And they don’t especially need much time to do it. While it was a touch disappointing that Speedy Ortiz wrapped up their set after barely 20 minutes – 25 tops – but there was no complaint about how they utilized the time they did have. I didn’t think it possible, but their stage show made the Archers Of Pavement-saluting stylings of Major Arcana sound positively polite by comparison. Guitarist Matt Robidoux must have felt undermixed on the album because live he was turned up extra-loud, though not to the point of overpowering frontwoman Sadie Dupuis because she was just as loud and with Darl Ferm on bass their equal in the mix, the complexity and contrasts of their respective parts became impressively clear. Together, they replicated the sound of three different songs falling off a cliff into one another and somehow, implausibly, gelling into something lurchingly, chaotically greater yet still given a friendly, accessible face by Dupuis’ urgently laid-back vocals and off-kilter melodies. It’s not easy to satisfy completely while leaving them wanting more, but Speedy Ortiz did it – and efficiently, no less.

After spending over 30 years pushing musical boundaries and indulging his creative impulses in Sonic Youth, it’s unlikely anyone was really expecting Thurston Moore sound like anyone besides Thurston Moore with his new band. So while over the course of their hour-long set, Moore edged into the shadows at stage left as if to more equally share the stage with his bandmates, there really wasn’t hiding someone of his stature, both literally and figuratively. Chelsea Light Moving sound immediately familiar from the sinewy guitar lines to Moore’s languid vocals, but closer inspection reveals key differences with Sonic Youth. Chelsea are more direct – Moore’s melodic instincts are give full play – and also heavier, with Keith Wood not attempting to replicate any Lee Ranaldo-esque guitar interplay but instead often doubling Moore’s rumbling low-string riffs and washes of feedback; you might say Chelsea come across like Sonic Youth gone garage rock – less hypnotic or avant-garde, perhaps, but more visceral and primal.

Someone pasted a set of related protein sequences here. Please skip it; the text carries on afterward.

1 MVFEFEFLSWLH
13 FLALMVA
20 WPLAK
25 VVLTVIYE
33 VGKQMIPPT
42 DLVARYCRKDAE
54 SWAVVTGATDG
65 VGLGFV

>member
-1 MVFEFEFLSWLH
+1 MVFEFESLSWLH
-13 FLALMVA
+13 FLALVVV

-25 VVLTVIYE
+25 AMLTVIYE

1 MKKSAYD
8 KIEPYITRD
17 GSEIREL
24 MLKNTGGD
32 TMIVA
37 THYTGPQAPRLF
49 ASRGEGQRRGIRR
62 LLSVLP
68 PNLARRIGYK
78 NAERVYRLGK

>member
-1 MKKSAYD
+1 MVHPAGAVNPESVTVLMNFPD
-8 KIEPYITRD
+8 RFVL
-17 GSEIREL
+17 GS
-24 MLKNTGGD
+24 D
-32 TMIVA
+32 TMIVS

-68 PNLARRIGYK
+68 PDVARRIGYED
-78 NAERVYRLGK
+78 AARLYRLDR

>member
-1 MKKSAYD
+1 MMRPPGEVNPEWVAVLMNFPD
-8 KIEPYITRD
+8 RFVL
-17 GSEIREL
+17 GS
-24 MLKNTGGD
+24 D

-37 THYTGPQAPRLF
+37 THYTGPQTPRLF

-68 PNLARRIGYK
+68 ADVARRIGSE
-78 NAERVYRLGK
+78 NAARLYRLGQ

Over the course of their hour-fifteen set – which Show opened and closed with a collage of pick scrapes and the string noises of Jazzmasters being played where they weren’t meant to be and included a song based on 16th-century poet John Donne’s “The Ecstasy” as well as a dedication of “Lips” to the “Toronto chapter of the Pussy Riot movement”, Chelsea Light Moving turned in a pummelling set that simultaneously scratched the itch that Sonic Youth fans had for the on-hiatus legends and rubbed salt in the wound that given the personal issues that underpin said hiatus, their return is no sure thing.

The Huffington Post and Artvoice have interviews with Thurston Moore and Lancaster Online with John Moloney of Chelsea Light Moving. Speedy Ortiz frontwoman Sadie Dupuis gives MTV Hive a guide to being a vegan on the road, Village Voice does some urban exploration with the band, and Epitonic has got a Saki Session available to download.

Photos: Chelsea Light Moving, Speedy Ortiz @ The Horseshoe – September 15, 2013
MP3: Chelsea Light Moving – “Burroughs”
MP3: Chelsea Light Moving – “Frank O’Hara Hit”
MP3: Chelsea Light Moving – “Empire Of Time”